Edwin van der Sar (Netherlands): Edges Poland's Artur Boruc into the team as his efforts resulted in some form of team success, when the same cannot readily be said of the Poland and Celtic shot-stopper. Bowed out of international football with grace; was outstanding in the loss against Russia - his final ever game for the Oranje.
Khalid Boulahrouz (Netherlands): Was the Netherlands best defender - despite Giovanni van Bronckhorst's unbelievable performance in the opener against Italy - with Boula arguably coming close to topping that against France with a masterclass of dogged defending, even if he did not get the goal and assist of the former Barcelona and Arsenal star to show for it. Made the bench for his consistency and character, having come back and put in a strong shift against Russia in the quarterfinal loss despite the death of his prematurely born daughter, Anissa.
Pepe (Portugal): As a centre-back, he scored twice in the opening game. The first was a beautiful header rightly ruled out for offside and the second made the first being disallowed worth it: he danced out from defensive, played a give-and-go of sorts with Cristiano Ronaldo, then another with Nuno Gomes, whose delightful return ball was met by the Real Madrid man, running into the box and putting the ball past Volkan Demirel in the Turkey goal. The ball took a deflection, but looked goal-bound regardless. Goals aside, was a solid performer at the back both aerially and on the ground, with his exceptional athleticism making Portugal incredibly tough to break down.
Fabio Grosso (Italy): Another one that inexplicably did not start Italy's first game, but made all the difference once included. Was a roving offensive force down the left hand side and solid as well as assured in defence. The hero of the 2006 World Cup - scoring the crucial goal in extra time against Germany in the semi-final and the winning penalty in the final - carried on his major tournament heroics this summer.
Daniele De Rossi (Italy): Another of Italy's star performers and, guess what, he didn't start the first game. It's little wonder the Azzurri went out in the end, as they were playing catch-up from day one after Roberto Donadoni's selection nightmare on the opening night. De Rossi came into the side and imposed himself on every game, never losing an individual battle, fearless running forward from midfield and even grabbing a goal against France, as fortuitous as the deflection might have been. Missed a penalty against Spain, but can hardly be held responsible for what was a fine save. Edges team-mate Andrea Pirlo into the team, who displayed the class we know him to have, but never quite perfected his role as De Rossi did in his performances.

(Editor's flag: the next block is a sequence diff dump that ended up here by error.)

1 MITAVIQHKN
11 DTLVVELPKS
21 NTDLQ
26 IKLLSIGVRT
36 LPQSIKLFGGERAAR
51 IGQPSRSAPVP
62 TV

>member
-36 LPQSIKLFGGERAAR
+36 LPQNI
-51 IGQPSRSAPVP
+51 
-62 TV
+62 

Luka Modric (Croatia): Croatia's lynchpin did well in his first major tournament, atracting a lot of attention which eventually got the better of him as he sent the Croats' first penalty wide in their fatal shootout against Turkey. That being said, his penalty that went in against Austria in Croatia's opening game was barely any better but just about crept in. Perhaps spot-kicks aren't the little man's specialty, but his reading of the game and playmaking efficiency was central to much of Croatia's success. Had a wonderful game in that quarterfinal against Turkey, which made his shootout miss all the more heartbreaking.
Michael Ballack (Germany): Germany's captain rose to the occasion twice in the group stage either side of a Croatia loss, but did not quite hit top gear in the knockout rounds, though his consistency and determination to play in the final despite an injury can inly be admired. Is of course central to most of Germany's play and is their only well and truly world class player. Tremendously unlucky to lose his second major final of the season and fourth in his career (two Champions Leagues, a European Championship and a World Cup).
Deco (Portugal): Portugal's star performer. Was somewhere near the peak of his powers at times, having re-found his enthusiasm and determination, obviously playing for a move away from Barcelona, which he has now sealed, having signed for Chelsea today. A world class player on his day, and one of the best passers of the ball in the tournament.
Cesc Fabregas (Spain): Just edges Andres Iniesta into the team, purely for exceeding expectations. Iniesta was a well and truly class act, playing despite a bout of food poisoning, and having a brilliant opening game, semi-final and final, but Fabregas produced in every game he played. Strangely, his two least effective games were the ones he started - the final and the dead-rubber group game against Greece - but his vibrance, composure and positive attitude benefited the team to no end.
Andrei Arshavin (Russia): From hero to zero within one tournament - such is the media. The elfen wizard missed the first two games due to suspension, but arrived on the scene to see Russia through their group, orchestrating the win over Sweden and going one better to produce one of the best performances of the tournament to lead Russia past the Netherlands, who were favourites to win the competition at the time. Those two games propelled him to unchartered realms of stardom, and despite being renowned as big game player and having won the UEFA Cup this season with his genius, praise from Zinedine Zidane and interest from half of Europe seemed too much as he was shut out against Spain. Much credit can go to the Euro winners, of course, but without doubt the 27-year-old Zenit St Petersburg star looked somewhat jaded and overwhelmed regardless. Nevertheless, an outstanding performer.
Roman Pavlyuchenko (Russia): A magnificent emerging talent for the Russians. His movement up front was some of the best seen all tournament, and despite missing a plethora of chances, he went home with a return of three, which is not to be frowned upon. An incredibly dynamic and potentially world class forward in the making, should he improve his finishing.
Honourable mentions: None, because despite the innumerous candidates, no list will do everybody justice and an end has to be met somewhere. Offer your feedback or selections in the comment box below...